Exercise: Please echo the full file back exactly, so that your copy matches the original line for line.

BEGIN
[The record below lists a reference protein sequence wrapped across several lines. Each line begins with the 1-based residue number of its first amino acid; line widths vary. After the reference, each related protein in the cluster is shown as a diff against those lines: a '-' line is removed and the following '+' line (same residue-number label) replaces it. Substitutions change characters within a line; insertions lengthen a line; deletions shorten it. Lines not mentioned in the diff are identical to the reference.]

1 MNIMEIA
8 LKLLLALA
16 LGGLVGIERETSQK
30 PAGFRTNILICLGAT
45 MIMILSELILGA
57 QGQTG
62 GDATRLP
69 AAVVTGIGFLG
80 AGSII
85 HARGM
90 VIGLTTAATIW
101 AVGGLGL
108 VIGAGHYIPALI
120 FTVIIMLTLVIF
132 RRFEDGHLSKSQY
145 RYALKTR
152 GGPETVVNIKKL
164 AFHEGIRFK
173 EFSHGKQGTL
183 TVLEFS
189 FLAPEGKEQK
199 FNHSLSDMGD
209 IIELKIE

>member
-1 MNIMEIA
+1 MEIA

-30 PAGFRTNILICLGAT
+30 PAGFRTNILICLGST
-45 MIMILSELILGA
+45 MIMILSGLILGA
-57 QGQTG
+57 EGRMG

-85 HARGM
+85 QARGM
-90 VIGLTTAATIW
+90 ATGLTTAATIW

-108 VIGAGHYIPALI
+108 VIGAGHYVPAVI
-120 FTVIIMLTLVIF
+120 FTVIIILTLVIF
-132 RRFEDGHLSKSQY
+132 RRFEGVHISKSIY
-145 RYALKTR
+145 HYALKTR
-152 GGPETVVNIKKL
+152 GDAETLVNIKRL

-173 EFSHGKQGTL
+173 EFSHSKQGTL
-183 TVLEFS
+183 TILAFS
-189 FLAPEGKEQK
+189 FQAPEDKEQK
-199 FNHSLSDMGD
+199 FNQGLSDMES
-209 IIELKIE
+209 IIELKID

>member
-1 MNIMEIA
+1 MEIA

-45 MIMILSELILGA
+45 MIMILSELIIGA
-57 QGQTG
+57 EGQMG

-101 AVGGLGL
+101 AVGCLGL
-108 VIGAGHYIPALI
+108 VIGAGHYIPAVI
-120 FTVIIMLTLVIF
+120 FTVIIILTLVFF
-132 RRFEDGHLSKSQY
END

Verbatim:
[The record below lists a reference protein sequence wrapped across several lines. Each line begins with the 1-based residue number of its first amino acid; line widths vary. After the reference, each related protein in the cluster is shown as a diff against those lines: a '-' line is removed and the following '+' line (same residue-number label) replaces it. Substitutions change characters within a line; insertions lengthen a line; deletions shorten it. Lines not mentioned in the diff are identical to the reference.]

1 MNIMEIA
8 LKLLLALA
16 LGGLVGIERETSQK
30 PAGFRTNILICLGAT
45 MIMILSELILGA
57 QGQTG
62 GDATRLP
69 AAVVTGIGFLG
80 AGSII
85 HARGM
90 VIGLTTAATIW
101 AVGGLGL
108 VIGAGHYIPALI
120 FTVIIMLTLVIF
132 RRFEDGHLSKSQY
145 RYALKTR
152 GGPETVVNIKKL
164 AFHEGIRFK
173 EFSHGKQGTL
183 TVLEFS
189 FLAPEGKEQK
199 FNHSLSDMGD
209 IIELKIE

>member
-1 MNIMEIA
+1 MEIA

-30 PAGFRTNILICLGAT
+30 PAGFRTNILICLGST
-45 MIMILSELILGA
+45 MIMILSGLILGA
-57 QGQTG
+57 EGRMG

-85 HARGM
+85 QARGM
-90 VIGLTTAATIW
+90 ATGLTTAATIW

-108 VIGAGHYIPALI
+108 VIGAGHYVPAVI
-120 FTVIIMLTLVIF
+120 FTVIIILTLVIF
-132 RRFEDGHLSKSQY
+132 RRFEGVHISKSIY
-145 RYALKTR
+145 HYALKTR
-152 GGPETVVNIKKL
+152 GDAETLVNIKRL

-173 EFSHGKQGTL
+173 EFSHSKQGTL
-183 TVLEFS
+183 TILAFS
-189 FLAPEGKEQK
+189 FQAPEDKEQK
-199 FNHSLSDMGD
+199 FNQGLSDMES
-209 IIELKIE
+209 IIELKID

>member
-1 MNIMEIA
+1 MEIA

-45 MIMILSELILGA
+45 MIMILSELIIGA
-57 QGQTG
+57 EGQMG

-101 AVGGLGL
+101 AVGCLGL
-108 VIGAGHYIPALI
+108 VIGAGHYIPAVI
-120 FTVIIMLTLVIF
+120 FTVIIILTLVFF
-132 RRFEDGHLSKSQY